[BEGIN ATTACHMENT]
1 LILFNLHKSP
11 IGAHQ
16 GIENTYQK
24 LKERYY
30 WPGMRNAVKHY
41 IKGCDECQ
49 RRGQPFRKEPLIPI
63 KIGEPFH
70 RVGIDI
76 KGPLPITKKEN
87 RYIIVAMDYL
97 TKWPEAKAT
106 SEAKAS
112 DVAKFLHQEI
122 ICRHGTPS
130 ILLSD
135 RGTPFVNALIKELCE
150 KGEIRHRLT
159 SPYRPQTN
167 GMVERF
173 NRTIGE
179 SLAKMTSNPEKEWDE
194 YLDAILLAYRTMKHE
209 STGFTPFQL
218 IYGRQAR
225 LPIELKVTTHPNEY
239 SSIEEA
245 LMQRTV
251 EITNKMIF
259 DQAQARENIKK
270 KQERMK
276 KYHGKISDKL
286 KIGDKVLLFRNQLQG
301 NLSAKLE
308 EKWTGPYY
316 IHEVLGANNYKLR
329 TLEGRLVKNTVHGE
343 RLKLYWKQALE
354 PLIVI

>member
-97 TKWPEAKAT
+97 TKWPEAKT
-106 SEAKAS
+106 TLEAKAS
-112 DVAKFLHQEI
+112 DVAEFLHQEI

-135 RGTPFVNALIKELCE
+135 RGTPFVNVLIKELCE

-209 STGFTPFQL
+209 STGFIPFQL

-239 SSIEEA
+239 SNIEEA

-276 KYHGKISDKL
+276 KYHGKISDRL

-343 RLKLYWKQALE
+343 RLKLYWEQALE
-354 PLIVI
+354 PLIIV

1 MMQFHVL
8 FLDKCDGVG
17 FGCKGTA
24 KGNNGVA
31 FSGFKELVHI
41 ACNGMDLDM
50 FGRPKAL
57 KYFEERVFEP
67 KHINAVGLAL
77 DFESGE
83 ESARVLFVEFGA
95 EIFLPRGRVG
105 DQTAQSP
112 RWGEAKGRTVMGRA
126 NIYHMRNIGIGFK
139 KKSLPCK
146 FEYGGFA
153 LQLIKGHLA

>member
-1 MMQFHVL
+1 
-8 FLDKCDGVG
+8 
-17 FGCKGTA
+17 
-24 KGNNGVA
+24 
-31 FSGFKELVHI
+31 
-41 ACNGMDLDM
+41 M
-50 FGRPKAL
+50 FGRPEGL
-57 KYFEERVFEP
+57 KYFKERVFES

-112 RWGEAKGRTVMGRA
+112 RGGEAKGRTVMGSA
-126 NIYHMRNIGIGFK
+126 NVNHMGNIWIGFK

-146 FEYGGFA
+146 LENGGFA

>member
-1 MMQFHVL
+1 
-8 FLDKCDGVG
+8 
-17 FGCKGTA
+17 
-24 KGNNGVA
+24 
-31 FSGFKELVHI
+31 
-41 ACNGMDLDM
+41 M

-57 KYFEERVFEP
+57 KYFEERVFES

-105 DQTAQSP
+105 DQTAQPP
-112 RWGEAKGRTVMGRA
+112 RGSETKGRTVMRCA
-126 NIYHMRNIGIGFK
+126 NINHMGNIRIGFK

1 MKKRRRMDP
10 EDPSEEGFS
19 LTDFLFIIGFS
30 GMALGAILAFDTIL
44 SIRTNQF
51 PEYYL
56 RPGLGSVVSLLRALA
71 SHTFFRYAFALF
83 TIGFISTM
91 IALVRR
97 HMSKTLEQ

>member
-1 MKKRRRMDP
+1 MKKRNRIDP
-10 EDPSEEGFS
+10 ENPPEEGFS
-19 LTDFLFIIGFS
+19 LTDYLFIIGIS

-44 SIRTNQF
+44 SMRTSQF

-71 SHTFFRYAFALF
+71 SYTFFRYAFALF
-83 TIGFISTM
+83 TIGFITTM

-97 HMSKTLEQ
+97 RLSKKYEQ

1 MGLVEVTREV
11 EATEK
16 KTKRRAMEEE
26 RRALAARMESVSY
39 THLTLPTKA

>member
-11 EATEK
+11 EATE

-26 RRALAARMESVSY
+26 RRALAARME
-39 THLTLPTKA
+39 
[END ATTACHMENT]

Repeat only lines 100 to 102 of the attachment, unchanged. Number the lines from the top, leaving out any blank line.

>member
-1 MMQFHVL
+1 